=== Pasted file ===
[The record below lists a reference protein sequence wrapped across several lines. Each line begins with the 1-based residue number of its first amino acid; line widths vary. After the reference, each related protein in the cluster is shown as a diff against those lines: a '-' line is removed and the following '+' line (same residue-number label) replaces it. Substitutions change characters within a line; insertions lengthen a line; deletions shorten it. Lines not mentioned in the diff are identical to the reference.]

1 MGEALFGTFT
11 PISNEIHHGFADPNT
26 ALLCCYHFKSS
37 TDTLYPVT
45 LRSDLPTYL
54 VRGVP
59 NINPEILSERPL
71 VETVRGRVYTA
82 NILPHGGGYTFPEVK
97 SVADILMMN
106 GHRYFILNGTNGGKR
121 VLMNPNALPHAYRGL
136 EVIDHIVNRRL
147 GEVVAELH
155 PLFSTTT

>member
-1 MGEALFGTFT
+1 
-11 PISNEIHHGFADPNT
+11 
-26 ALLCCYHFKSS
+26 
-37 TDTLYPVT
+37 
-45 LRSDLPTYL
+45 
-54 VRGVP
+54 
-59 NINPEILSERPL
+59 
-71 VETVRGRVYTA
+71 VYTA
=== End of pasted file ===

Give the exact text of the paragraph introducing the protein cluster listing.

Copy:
[The record below lists a reference protein sequence wrapped across several lines. Each line begins with the 1-based residue number of its first amino acid; line widths vary. After the reference, each related protein in the cluster is shown as a diff against those lines: a '-' line is removed and the following '+' line (same residue-number label) replaces it. Substitutions change characters within a line; insertions lengthen a line; deletions shorten it. Lines not mentioned in the diff are identical to the reference.]